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Despite iGaming legislation gaining traction in various US states, Morgan Stanley analysts remain sceptical about significant progress in 2024 and beyond.

Yesterday, NEXT.io zoomed in on Morgan Stanley’s 2024 gambling industry forecast, analysing mainly the US online sports betting landscape and highlighting the bank’s preferred stock selections. 

Today, we shift our attention to the potential for iGaming legislation in the US and its market prospects.

For context, Morgan Stanley said its expectations for iGaming remain restrained due to the slower legislative process. 

The bank revised the timeline for Maryland’s iGaming launch to Q4 2024 and pushed Indiana’s launch to 2025, which was previously anticipated in late 2024. 

Furthermore, the firm now anticipates Colorado’s iGaming launch in 2026, as opposed to the initially planned 2025, and has completely excluded Iowa from its considerations.

Slow progress

The analysts noted that iGaming in the US has yet to realise its full potential as a lucrative profit stream and source of tax revenue. 

Since the repeal of PAPSA in 2018, the legalisation of sports betting has far outpaced iCasino. 

Currently, almost 80% of states have embraced sports betting, while iGaming lags behind, being adopted in fewer than 20% of states.

However, given the only material online sports betting launch this year as of now is North Carolina, the focus for incremental legalisation upside has shifted to iGaming, the analysts said.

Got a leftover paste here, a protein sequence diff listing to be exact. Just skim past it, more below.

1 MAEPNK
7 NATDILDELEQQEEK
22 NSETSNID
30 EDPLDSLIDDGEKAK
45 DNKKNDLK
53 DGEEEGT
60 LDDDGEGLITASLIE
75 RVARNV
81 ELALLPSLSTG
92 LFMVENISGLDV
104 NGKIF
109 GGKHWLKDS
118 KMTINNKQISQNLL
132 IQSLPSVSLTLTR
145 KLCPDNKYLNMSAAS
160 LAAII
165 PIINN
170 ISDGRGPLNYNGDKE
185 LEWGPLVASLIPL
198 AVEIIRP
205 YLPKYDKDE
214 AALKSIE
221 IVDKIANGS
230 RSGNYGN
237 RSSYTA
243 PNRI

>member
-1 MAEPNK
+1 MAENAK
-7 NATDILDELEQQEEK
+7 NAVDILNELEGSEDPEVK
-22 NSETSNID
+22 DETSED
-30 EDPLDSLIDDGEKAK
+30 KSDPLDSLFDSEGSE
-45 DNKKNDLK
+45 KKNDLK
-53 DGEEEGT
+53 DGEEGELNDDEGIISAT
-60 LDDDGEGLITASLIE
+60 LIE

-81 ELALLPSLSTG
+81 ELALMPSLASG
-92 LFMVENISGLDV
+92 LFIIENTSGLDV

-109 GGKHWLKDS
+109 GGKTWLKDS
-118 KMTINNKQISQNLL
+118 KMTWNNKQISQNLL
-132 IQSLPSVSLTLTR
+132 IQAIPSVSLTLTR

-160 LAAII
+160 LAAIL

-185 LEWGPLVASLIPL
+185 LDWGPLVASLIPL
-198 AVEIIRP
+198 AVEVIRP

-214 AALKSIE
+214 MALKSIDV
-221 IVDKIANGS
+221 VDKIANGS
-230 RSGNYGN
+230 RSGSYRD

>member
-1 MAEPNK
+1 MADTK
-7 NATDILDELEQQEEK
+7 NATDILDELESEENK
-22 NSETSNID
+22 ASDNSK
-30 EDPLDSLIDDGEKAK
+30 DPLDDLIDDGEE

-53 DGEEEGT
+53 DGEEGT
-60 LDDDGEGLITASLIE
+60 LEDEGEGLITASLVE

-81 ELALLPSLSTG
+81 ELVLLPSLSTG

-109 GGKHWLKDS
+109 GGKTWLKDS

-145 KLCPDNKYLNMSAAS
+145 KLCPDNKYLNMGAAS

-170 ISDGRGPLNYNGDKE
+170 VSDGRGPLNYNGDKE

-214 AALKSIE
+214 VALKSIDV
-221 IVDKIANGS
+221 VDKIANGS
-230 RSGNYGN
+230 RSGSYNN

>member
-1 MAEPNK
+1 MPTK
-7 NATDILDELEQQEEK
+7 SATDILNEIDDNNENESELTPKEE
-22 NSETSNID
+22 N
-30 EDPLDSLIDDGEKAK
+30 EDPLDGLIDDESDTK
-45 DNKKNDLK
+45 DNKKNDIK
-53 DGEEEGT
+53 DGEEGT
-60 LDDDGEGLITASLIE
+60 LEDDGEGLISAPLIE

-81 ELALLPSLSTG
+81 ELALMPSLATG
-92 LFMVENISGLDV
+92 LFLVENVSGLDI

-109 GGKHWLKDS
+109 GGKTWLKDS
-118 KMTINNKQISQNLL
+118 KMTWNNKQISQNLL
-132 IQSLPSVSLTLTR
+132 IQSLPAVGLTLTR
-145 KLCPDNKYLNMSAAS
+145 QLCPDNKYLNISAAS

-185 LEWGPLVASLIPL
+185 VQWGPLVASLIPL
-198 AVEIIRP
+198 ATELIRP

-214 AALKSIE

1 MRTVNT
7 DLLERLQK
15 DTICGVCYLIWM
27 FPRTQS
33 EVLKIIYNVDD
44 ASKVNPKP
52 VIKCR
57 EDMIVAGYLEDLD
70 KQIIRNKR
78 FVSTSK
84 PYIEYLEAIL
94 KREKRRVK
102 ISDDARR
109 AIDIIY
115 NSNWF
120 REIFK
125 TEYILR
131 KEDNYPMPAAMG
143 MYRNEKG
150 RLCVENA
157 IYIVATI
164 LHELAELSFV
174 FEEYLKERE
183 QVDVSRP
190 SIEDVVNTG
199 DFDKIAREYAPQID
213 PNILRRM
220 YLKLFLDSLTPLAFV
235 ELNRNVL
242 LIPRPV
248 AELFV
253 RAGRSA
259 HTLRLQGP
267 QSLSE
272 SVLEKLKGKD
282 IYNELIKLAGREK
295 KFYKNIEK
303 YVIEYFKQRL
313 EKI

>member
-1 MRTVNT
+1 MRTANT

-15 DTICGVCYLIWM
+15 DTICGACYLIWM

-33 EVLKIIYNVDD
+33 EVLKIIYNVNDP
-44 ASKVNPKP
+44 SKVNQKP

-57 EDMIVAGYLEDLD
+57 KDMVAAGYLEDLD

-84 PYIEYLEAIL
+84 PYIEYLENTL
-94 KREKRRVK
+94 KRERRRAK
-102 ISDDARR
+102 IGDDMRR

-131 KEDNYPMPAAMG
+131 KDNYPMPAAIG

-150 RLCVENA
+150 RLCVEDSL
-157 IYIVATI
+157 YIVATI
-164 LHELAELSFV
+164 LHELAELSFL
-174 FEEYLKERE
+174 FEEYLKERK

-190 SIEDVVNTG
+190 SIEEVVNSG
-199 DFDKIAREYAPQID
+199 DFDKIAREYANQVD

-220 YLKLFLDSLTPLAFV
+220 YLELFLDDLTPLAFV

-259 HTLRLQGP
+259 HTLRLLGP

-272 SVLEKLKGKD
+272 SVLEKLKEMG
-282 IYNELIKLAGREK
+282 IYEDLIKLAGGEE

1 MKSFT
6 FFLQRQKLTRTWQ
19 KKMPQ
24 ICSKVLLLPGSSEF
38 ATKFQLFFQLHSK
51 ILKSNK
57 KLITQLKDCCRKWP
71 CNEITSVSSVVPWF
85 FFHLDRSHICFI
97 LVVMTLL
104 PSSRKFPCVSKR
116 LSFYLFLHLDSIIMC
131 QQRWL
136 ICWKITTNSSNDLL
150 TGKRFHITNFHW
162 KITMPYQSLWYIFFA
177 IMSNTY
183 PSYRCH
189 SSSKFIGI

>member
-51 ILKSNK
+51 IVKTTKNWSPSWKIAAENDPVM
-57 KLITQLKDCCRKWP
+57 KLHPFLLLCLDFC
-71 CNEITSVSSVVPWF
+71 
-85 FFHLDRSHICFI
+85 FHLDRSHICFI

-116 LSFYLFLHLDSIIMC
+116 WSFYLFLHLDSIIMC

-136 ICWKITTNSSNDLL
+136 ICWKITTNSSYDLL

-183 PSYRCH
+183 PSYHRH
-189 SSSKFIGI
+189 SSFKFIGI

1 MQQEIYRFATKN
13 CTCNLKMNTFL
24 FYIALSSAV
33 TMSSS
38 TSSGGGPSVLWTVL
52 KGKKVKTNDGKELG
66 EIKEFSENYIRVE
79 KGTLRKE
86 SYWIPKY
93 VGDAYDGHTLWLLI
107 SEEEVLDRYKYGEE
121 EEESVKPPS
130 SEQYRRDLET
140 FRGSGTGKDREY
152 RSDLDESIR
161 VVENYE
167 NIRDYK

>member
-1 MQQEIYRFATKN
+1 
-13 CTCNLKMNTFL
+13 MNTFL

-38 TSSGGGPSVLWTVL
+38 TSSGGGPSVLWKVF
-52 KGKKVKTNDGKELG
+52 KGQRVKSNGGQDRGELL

“Distinct possibilities”

“The main states we continue to hear coming around as distinct possibilities are Maryland, New York and Illinois,” Morgan Stanley stated.

Although Maryland is part of the bank’s forecast for iGaming’s Total Addressable Market (TAM), projected to reach $7.1bn this year, the anticipated impact of Illinois and New York surpasses Maryland significantly, and is estimated to be 1.25-2.00 times larger, the analysts stressed. 

“We remain sceptical that either New York or Illinois could launch in the next several years,” the team concluded however.

In New York, the distribution of downstate casino licences, with notable opposition from some casino operators, poses a hurdle to iCasino legislation over the cannibalisation fears of land-based stakeholders. 

In Illinois, opposition from Video Lottery Terminal (VLT) operators is seen as a significant barrier.

However, if both New York and Illinois were to legalise iGaming over the coming years, they would represent a substantial portion (27% for New York and 17% for Illinois) of the estimated TAM for 2024. 

Assuming a conservative operator margin of approximately 25% on the additional TAM, this could translate to roughly $1bn in industry EBITDA by 2025.

This would account for approximately 30% of the combined industry’s estimated EBITDA for 2025, according to Morgan Stanley. 

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